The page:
States Oppose Obamacare, but House GOP Leadership is Stalling

1.  Kathleen Sebelius, Secretary of the U.S. Department of Health and Human Services, admitted the Administration didn't anticipate the continued opposition to Obamacare after it was passed.

Scott Malone of Reuters reported that "many voters have balked over concerns the law will raise healthcare costs and increase government involvement in their personal decisions."

At an event at the Harvard School of Public Health in Boston, Sebelius said:

The politics has been relentless and that continues. There was some hope that once the Supreme Court ruled in July and then once an election occurred there would be a sense that, 'This is the law of the land, let's get on board, let's make this work.' And yet we will find ourselves having state by state political battles.

Many Republican governors and legislators are refusing to implement Obamacare, but Sebelius may have had reason to believe the Republican leadership in Congress would not seriously fight Obamacare.

A previous issue of this newsletter reported that, shortly after the 2012 elections, "House Speaker John Boehner indicated he would probably give up the fight against Obamacare, saying it 'is the law of the land'."

The strongly negative reaction to Boehner's statement of surrender caused an apparent about-face.  A later issue of this newsletter reported that he wrote a letter to the Republican members of the House which stated:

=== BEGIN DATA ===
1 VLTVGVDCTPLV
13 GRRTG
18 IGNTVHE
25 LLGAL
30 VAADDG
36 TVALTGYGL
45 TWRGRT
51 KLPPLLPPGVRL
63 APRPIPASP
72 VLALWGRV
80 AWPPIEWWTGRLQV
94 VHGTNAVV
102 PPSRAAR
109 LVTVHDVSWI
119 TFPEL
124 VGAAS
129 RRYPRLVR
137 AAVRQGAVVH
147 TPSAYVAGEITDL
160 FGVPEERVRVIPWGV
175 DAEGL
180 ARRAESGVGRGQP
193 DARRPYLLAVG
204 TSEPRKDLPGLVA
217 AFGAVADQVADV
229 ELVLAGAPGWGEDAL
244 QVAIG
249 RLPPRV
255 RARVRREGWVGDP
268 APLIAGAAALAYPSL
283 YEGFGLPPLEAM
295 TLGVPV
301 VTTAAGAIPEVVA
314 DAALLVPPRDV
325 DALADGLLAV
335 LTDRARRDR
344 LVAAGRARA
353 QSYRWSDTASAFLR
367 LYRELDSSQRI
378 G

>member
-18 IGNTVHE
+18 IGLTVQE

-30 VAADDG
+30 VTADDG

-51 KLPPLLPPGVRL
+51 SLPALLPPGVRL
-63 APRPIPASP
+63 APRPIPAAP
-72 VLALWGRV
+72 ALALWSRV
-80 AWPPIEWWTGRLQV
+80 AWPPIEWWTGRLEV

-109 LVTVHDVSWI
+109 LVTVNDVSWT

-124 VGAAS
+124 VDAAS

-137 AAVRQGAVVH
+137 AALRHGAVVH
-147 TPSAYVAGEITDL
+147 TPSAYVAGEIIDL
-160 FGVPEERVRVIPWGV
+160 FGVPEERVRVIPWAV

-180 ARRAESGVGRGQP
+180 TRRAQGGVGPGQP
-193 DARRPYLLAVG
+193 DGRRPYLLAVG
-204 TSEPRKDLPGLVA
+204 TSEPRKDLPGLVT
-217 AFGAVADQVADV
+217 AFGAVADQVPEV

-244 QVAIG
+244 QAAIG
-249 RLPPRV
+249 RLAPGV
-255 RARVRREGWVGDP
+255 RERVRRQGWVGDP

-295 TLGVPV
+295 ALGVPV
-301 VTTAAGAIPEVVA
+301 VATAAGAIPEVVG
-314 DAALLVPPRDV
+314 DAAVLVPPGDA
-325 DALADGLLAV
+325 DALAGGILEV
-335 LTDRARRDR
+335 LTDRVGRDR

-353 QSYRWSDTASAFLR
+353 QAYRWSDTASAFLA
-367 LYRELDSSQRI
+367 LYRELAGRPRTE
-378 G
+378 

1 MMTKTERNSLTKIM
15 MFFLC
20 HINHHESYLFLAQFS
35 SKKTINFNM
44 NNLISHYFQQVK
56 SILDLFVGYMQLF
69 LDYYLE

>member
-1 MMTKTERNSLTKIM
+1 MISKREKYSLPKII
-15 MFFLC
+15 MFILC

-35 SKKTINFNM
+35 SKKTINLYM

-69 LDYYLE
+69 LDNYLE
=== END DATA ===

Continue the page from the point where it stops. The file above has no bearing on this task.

As I also said last week, the president's health care law--which adds a massive, expensive, unworkable government program at a time when our debt already exceeds the size of our whole economy--must remain on the table. The president's re-election means it's the law of the land at the moment--but we can't afford Obamacare, and we can't afford to leave it intact.

I've long maintained that there are three possible routes to repeal of Obamacare: the courts, the presidential election, and our constitutional responsibility for oversight. With two of them having come up short, the third and final of these becomes more important than ever.

Of course, as long as President Obama remains in office, it will be impossible to repeal his health care law in its entirety. But it is definitely possible that parts of the law could be repealed, or at least substantially modified, to make them less harmful.

A recent issue of this newsletter reported that an amendment to the Senate Budget by Senator Orrin Hatch (R-UT) to repeal the Obamacare tax of 2.3% on medical devices was passed 79-20 with 34 Democrats voting with the 45 Republicans.  

We explained the amendment "removes the revenue from the tax, $29 Billion, to fund Obamacare for budgetary purposes, but a separate bill must be enacted to actually repeal the tax."

However, so far, the House has done nothing with HR 523, by Rep. Erik Paulsen (R-MN) and 212 cosponsors, to repeal the medical devices tax.

It is certain this bill could easily pass the House any time the Republican leadership wanted to pass it. If it arrives in the Senate early enough in the 113th Congress, Senate Majority Leader Harry Reid (D-NV) might have to permit a vote on it--and it would pass.  But if the bill doesn't pass the House until later in the session, when time begins to run out, Reid could plausibly claim the Senate couldn't get to it.

The situation is similar with legislation to repeal the Independent Payment Advisory Board (IPAB), the rationing board in Obamacare.  As of now, no action has been taken on HR 351, the Protecting Seniors' Access to Medicare Act, by Rep. David Roe (R-TN) and 146 cosponsors.